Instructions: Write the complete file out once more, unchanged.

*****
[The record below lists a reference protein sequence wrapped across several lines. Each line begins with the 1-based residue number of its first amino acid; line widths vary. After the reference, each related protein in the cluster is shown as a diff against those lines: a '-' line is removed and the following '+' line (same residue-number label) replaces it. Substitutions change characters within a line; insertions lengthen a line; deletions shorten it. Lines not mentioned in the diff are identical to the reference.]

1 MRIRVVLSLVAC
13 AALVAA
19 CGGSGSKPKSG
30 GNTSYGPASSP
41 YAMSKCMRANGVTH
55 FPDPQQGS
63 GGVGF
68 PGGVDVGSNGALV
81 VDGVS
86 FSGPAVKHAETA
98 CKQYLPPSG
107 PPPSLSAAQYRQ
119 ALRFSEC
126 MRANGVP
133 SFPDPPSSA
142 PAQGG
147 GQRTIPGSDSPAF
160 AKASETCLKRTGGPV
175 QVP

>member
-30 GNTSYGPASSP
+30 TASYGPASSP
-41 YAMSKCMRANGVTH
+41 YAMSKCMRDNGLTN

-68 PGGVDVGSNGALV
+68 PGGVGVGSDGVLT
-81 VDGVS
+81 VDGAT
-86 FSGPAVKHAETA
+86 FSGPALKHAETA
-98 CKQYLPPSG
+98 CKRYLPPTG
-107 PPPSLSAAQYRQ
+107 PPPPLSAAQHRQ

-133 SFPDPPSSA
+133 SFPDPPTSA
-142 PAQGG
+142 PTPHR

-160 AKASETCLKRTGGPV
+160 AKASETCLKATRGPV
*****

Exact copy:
[The record below lists a reference protein sequence wrapped across several lines. Each line begins with the 1-based residue number of its first amino acid; line widths vary. After the reference, each related protein in the cluster is shown as a diff against those lines: a '-' line is removed and the following '+' line (same residue-number label) replaces it. Substitutions change characters within a line; insertions lengthen a line; deletions shorten it. Lines not mentioned in the diff are identical to the reference.]

1 MRIRVVLSLVAC
13 AALVAA
19 CGGSGSKPKSG
30 GNTSYGPASSP
41 YAMSKCMRANGVTH
55 FPDPQQGS
63 GGVGF
68 PGGVDVGSNGALV
81 VDGVS
86 FSGPAVKHAETA
98 CKQYLPPSG
107 PPPSLSAAQYRQ
119 ALRFSEC
126 MRANGVP
133 SFPDPPSSA
142 PAQGG
147 GQRTIPGSDSPAF
160 AKASETCLKRTGGPV
175 QVP

>member
-30 GNTSYGPASSP
+30 TASYGPASSP
-41 YAMSKCMRANGVTH
+41 YAMSKCMRDNGLTN

-68 PGGVDVGSNGALV
+68 PGGVGVGSDGVLT
-81 VDGVS
+81 VDGAT
-86 FSGPAVKHAETA
+86 FSGPALKHAETA
-98 CKQYLPPSG
+98 CKRYLPPTG
-107 PPPSLSAAQYRQ
+107 PPPPLSAAQHRQ

-133 SFPDPPSSA
+133 SFPDPPTSA
-142 PAQGG
+142 PTPHR

-160 AKASETCLKRTGGPV
+160 AKASETCLKATRGPV